#### 3. Existence of Local Solution

The proof of the existence of local solutions is standard. However, for the sake of completion, we briefly explain the proof here. We construct a sequence of functions that converges to a function satisfying the Cauchy problem. This method gives a sequence of approximation on to the solution where the th approximation is obtained from one or more previous approximation(s). We linearize (14)–(19) and consider the following iteration:

We find the existence of the local solutions of the nonlinear equations (14)–(19) by iteration. Let We show the existence of for given by the semigroup theory and the energy estimate for .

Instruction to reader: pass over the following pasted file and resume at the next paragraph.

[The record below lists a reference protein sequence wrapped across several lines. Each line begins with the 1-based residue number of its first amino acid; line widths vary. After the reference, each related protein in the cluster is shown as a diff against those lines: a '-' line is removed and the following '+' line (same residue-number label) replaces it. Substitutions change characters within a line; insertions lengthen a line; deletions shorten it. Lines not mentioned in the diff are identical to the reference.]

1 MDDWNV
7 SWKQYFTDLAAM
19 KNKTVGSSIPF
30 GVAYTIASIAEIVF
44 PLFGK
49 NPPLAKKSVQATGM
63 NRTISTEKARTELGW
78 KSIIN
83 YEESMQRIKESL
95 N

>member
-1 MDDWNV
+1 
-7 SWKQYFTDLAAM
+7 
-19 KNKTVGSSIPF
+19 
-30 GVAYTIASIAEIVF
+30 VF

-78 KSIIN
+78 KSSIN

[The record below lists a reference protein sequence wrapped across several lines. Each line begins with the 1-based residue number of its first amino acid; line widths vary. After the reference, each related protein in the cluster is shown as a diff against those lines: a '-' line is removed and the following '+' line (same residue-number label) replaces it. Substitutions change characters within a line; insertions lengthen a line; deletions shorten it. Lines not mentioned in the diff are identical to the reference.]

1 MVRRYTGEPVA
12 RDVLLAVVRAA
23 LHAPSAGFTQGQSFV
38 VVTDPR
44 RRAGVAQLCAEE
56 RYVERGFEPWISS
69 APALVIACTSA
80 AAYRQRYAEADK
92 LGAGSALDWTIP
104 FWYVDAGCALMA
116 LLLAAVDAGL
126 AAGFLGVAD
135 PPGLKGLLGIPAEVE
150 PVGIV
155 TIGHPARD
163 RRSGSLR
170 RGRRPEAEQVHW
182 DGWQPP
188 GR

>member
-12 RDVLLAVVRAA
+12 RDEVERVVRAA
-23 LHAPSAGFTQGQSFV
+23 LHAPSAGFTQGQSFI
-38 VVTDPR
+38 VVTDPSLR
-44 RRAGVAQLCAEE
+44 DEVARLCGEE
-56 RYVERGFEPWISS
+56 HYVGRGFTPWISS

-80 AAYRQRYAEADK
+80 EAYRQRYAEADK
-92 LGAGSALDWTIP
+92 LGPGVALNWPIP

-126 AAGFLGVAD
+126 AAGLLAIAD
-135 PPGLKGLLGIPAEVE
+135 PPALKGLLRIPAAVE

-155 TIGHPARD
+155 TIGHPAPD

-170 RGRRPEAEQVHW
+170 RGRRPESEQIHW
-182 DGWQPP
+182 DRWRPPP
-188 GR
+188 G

Theorem 1 (energy estimate). *For each and there exist and depending on and , such that and that for each the initial value problem with the initial data for linearized equations (14)–(19) has a unique solution satisfying the energy estimates:where and are known functions belonging to *

It is not difficult to show that with the initial data is the Cauchy sequence in , which proves the following theorem. The proof is omitted.

Theorem 2. *For all and , there exists such that if , , then the initial value problem for (14)–(20) has a local solution in .*

#### 4. A Priori Estimates